WWE’s title picture is in kind of a weird spot right now. As fans of the company already know, both of the promotion’s main roster brands, RAW and SmackDown, have a main title, an “undercard” title, and a tag team title, too, for good measure. Factor in the 24/7 Title, which has thankfully been placed in the background where it belongs, and all in all, there are a ton of potential belts for male wrestlers in the WWE Universe to vie for.

The problem? Well, let’s just say WWE has gotten a bit too comfortable with double championships, as The Bloodline have held four of the top six championships split over RAW and SmackDown for the last 137 days and counting. Though that still technically leaves two belts up for grabs in the United States Championship and the Intercontinental Championship – assuming Paul “Triple H” Levesque and company don’t pass them off to Solo Sikoa and Sammi Zayn – it’s hard to get too invested in many of the storylines presented on either shows, like Drew McIntyre’s run ahead of Clash at the Castle when his chances of actually winning the belt was very low.

Consider, if you will, the forthcoming Extreme Rules “Premium Live Event;” of the six matches on the show, only two, Liv Morgan versus Ronda Rousey and Bianca Belair vs. Bayley, are for a championship, with the four male matches all being wrestled for honor or the respectability of the sport.

Pretty bad, right? Well, for the women of RAW and SmackDown, it’s actually worse, as they only have three belts to wrestle for, the RAW Women’s Championship, the SmackDown Women’s Championship, and the WWE Women’s Tag Team Championship. Considering Belair is quite possibly the most marketable babyface in WWE right now, with multiple promotional campaigns centered around her very recognizable image, and Morgan a marked woman thanks to her unrelenting connection to Rousey, that really only leaves Damage Control’s tag team belt as a viable target for would-be championship contenders, which is easier said than done, considering that belt also belongs to one of the top factions in the promotion.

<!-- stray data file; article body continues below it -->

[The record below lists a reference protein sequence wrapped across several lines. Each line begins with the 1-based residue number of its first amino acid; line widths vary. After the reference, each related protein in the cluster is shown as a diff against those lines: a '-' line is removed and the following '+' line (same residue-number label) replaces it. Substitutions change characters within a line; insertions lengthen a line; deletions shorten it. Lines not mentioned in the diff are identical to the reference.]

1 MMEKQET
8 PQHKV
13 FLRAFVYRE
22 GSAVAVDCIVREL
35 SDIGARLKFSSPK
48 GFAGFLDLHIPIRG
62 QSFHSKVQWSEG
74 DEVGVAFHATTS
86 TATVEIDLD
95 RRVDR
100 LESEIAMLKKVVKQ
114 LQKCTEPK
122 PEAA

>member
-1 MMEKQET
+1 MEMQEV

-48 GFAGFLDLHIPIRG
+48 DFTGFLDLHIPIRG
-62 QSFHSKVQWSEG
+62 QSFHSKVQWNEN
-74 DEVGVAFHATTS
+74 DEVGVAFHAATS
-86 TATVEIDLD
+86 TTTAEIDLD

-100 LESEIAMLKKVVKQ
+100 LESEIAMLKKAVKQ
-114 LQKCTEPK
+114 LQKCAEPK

But what are the women of WWE to do? Should they just “get good” and prepare to best Belair, Morgan, and/or Dakota Kai and IYO SKY? Or is there another solution that’s a bit more creative?

Fortunately, Raquel Rodriguez has a solution, as she detailed to Steve Fall of NBC Sports on his The Ten Count.

Raquel Rodriquez has a solution to WWE’s female bottleneck.

When talking to Fall about the potential for further WWE championships, Raquel Rodriquez mitched the idea of a female Intercontinental Championship, as transcribed by Cageside Seats.

“I think that would be something so great for the women’s division especially because we have so much diversity in the women’s division,” Rodriquez said. “We have women from all over the world, from all over the country, from different backgrounds and different ethnicities. I think having an Intercontinental Championship, having a North American championship for the women would be something. Just a huge leap forward for the Women’s Division in wrestling in general.

“And I personally do feel like that is something that is possible and is something that’s that could possibly be happening in the near future so I’m looking forward to that and possibly you know making new history.”

Very interesting stuff, indeed; as WWE gets more and more progressive, and expansive slate of opportunities have opened up for female performers across the promotion. NXT added a dedicated tag team belt, female matches are becoming more prominent when the company takes the show to Saudi Arabia, and the female side of the roster actually a WarGame match at the forthcoming retooled Survivor Series. If WWE wants to fully walk into the future, adding a secondary title – and maybe some trios titles for good measure too, for good measure – would allow for more championship matches on “Premium Live Events” give fans at house shows additional chances to see belts defended in the ring, which is never a bad thing.

As the WWE Universe continues to expand and performers like Rodriquez, Aliyah, Shotzi, and Candice LeRae continue to make the jump from NXT to RAW or SmackDown, eventually, the day will come when there are too many women to compete for just three titles. If Levesque and company want to keep things interesting and use NXT as a true developmental system, as his new two-year rule clearly proves is the case, why not give worthy performers something to compete for and win, instead of being built up only to lose?